The Institute of Contemporary Art in Boston is an art museum and exhibition space, founded in 1936. Like its iconic building on Boston’s waterfront, the Institute of Contemporary Art offers new ways of engaging with the world around us. Its exhibitions and programs provide access to contemporary art, artists, and the creative process. Audiences of all ages and backgrounds are invited to participate in the excitement of new art and ideas.
The New England Sports Museum is located on the 5th and 6th floors of the TD Garden. This Boston attraction features exhibits organized by sport, including hockey (Boston Bruins, Hartford Whalers, and Olympics), basketball (Boston Celtics), football (New England Patriots), and baseball (Boston Red Sox). Concourse galleries also feature boxing, rugby, soccer and artifacts from the Boston Marathon. The museum has life-size statues of Carl Yastrzemski, Bobby Orr, Larry Bird, and Harry Agganis, an old Boston Garden hockey penalty box, and thousands of other items.
The Boston Children’s Museum is a not-to-be-missed interactive experience for kids. The museum has offered innovative, educational, and fun exhibits for children and families for more than 90 years. Exhibits range from A to Z, focusing on arts, culture, and science. Kids can rock climb, work in a child-size construction zone, paint in an art studio, or even act in a short play.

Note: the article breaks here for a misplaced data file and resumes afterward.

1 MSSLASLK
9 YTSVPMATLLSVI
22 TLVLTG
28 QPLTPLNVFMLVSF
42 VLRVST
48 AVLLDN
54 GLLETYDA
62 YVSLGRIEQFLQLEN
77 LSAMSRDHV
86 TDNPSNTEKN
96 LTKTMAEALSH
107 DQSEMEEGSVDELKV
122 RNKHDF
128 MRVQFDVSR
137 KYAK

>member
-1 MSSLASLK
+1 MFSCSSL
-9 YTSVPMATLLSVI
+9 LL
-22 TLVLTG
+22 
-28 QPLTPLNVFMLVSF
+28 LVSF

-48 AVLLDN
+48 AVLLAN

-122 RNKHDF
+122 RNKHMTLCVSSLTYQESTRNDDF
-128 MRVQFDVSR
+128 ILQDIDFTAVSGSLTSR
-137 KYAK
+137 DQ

Located on the Congress Street Bridge, the Boston Tea Party Ships & Museum is an interactive, high tech, floating museum. Unlike anything you’ve ever experienced before, this unique museum sits on a barge in the water, includes tours on restored tea ships and a stunning, interactive documentary that immerses you into the events that led up to the American Revolution. Touch, feel, see and hear what the patriots felt when their passions and angers flared at the injustice of taxation without representation. Participate in multi-sensory exhibits, witness dramatic reenactments by professional actors and historians and discover the true story behind the Boston Tea Party.
The Museum of African American History is New England’s largest museum dedicated to telling the story of organized black communities from the Colonial period through the 19th century. A variety of exhibits, programs, events and educational activities are presented that showcase the stories of black families – from how they lived, educated their children, worshiped, worked, created artwork and how they organized politically to advance the cause of freedom. Located within the African Meeting House, which is the oldest African Meeting House in America and inside the Abiel Smith School, which was the first building in the country constructed for the sole purpose of housing a black public school, the buildings themselves are a big part of the rich heritage and incredible past of the African Americans in New England.